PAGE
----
With more suburban residents seeking assistance, many suburban communities aren’t prepared:
Suburban-based social service agencies have been swamped. A survey of non-profit social service providers in suburban communities in the Washington, Chicago and Los Angeles metropolitan areas, conducted in 2009 and 2010 by researchers at Brookings, found that roughly nine in ten were seeing increased numbers of people seeking help compared to the previous year. Many had suffered cuts in financial support, prompting them to lay off staff and place needy people on wait-lists.
“In many communities, there just aren’t the organizations needed to provide job training, counseling or emergency assistance,” said Scott Allard, a political scientist at the University of Chicago’s School of Social Service Administration and the lead author of the survey. “Poverty is a recent phenomenon.”
One key piece of data from the survey underscores the corrosive effects of suburban poverty on the American identity: Nearly three-fourths of the suburban non-profits were seeing significant numbers of people turning up who had never previously sought help.
1. The problem is perhaps even worse than just growing numbers as more budgets of suburban communities have tightened. Where in municipal budgets is there money for this?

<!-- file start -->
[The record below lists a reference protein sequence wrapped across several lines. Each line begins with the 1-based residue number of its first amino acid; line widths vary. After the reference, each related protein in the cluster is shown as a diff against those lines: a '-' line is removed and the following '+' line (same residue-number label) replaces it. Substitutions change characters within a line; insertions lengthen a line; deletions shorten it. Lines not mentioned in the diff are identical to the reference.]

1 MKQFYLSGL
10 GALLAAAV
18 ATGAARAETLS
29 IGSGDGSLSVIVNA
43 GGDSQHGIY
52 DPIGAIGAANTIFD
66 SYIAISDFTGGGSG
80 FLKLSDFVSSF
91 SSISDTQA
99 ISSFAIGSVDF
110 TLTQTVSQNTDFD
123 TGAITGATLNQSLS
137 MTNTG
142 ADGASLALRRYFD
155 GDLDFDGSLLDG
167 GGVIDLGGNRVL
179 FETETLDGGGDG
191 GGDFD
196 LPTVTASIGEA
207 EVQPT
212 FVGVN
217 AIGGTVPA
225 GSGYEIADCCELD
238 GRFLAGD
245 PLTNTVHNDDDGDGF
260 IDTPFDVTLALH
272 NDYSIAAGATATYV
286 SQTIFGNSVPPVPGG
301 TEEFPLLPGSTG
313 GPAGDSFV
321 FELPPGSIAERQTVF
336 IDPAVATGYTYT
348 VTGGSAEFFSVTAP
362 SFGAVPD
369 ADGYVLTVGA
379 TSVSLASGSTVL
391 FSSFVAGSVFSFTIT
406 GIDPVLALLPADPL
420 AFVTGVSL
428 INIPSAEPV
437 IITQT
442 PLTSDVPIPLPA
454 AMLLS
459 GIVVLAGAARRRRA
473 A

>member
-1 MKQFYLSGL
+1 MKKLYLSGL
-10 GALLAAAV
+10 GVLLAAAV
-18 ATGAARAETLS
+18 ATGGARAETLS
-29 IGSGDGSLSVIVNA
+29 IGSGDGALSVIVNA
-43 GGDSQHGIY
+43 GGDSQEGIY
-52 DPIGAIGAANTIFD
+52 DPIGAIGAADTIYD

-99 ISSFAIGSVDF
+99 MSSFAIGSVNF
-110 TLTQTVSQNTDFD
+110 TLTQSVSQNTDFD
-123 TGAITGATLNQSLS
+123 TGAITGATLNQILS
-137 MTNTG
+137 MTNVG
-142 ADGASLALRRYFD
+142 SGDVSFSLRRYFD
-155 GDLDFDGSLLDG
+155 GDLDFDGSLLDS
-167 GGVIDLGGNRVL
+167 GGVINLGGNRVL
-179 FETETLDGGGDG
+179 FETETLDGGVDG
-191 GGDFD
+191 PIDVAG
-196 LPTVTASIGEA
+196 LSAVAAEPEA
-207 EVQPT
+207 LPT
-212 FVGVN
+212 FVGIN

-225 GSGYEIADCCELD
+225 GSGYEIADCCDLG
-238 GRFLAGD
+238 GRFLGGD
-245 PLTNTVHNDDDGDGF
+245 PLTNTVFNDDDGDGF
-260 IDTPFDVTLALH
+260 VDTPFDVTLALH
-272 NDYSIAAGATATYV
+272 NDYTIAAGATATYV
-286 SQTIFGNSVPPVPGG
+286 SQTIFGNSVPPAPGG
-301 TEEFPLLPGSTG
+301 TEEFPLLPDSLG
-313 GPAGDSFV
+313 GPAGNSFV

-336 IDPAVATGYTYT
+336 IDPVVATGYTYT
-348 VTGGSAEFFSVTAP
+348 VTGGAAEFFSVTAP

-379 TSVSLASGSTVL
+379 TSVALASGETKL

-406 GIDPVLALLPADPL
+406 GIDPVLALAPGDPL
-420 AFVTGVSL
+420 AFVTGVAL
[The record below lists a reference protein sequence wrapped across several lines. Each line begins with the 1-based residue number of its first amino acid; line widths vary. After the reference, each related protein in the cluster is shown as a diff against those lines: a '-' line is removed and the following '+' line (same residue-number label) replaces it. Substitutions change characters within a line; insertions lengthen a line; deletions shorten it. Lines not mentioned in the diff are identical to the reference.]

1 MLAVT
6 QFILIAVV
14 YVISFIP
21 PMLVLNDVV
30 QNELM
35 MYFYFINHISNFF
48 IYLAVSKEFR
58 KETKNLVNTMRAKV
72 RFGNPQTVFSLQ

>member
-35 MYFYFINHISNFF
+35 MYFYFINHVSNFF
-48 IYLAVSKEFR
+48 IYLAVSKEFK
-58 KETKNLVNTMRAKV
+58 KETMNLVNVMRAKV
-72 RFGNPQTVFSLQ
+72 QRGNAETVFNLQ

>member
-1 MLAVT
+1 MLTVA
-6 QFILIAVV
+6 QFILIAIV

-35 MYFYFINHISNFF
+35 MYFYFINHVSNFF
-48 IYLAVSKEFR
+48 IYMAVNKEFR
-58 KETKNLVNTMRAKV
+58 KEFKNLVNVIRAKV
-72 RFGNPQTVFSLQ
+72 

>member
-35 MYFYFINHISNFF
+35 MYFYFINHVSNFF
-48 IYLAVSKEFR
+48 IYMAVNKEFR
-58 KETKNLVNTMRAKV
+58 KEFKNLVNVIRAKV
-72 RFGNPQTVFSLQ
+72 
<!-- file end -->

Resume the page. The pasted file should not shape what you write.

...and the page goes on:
2. This reminds of a talk I heard from a homelessness researcher some years ago who suggested that a good number of the homeless who go to shelters are people who are temporarily homeless. On one hand, there is a persistent minority of the homeless who are always homeless but most are there because of temporary circumstances like a job loss, eviction, or medical costs. Will this be the case for the suburban poor – are these long-term poor residents or would these numbers shrink considerably if the economy picked up?
3. How dispersed is the poor population in the suburbs? I have not seen any maps or measures where exactly the suburban poor live. Knowing American residential patterns, we might suspect that the suburban poor tend to cluster in less wealthy/more affordable suburbs while wealthier suburbs have barely seen an increase in the number of poor residents, particularly since wealthier suburbs would not want such residents.